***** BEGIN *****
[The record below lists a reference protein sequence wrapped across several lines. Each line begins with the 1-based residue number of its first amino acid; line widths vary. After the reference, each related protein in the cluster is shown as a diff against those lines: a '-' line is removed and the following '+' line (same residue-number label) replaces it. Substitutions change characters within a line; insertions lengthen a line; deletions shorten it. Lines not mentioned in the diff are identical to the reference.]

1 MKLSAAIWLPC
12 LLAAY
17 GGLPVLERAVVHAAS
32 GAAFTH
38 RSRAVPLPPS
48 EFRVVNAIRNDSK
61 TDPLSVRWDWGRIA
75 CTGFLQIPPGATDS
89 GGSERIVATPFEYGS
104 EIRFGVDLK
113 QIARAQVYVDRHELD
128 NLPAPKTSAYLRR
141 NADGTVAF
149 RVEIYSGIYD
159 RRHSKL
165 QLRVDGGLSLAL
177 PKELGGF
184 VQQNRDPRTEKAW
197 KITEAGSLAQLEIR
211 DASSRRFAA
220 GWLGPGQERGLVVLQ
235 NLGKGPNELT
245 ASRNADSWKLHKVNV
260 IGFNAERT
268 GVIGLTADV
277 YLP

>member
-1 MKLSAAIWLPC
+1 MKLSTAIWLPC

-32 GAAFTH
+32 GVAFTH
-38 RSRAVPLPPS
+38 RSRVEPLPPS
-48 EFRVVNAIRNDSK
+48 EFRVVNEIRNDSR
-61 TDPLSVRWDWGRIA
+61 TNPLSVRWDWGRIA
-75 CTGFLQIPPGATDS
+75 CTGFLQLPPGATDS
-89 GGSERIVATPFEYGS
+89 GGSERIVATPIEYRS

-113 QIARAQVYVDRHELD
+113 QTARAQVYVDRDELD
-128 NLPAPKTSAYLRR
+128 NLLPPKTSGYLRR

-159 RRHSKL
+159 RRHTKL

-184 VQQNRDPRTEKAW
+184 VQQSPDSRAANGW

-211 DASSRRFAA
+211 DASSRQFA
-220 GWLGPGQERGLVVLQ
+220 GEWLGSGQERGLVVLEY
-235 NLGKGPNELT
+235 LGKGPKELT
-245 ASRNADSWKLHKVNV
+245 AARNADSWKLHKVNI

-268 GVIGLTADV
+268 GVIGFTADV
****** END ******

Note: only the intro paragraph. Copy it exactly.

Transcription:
[The record below lists a reference protein sequence wrapped across several lines. Each line begins with the 1-based residue number of its first amino acid; line widths vary. After the reference, each related protein in the cluster is shown as a diff against those lines: a '-' line is removed and the following '+' line (same residue-number label) replaces it. Substitutions change characters within a line; insertions lengthen a line; deletions shorten it. Lines not mentioned in the diff are identical to the reference.]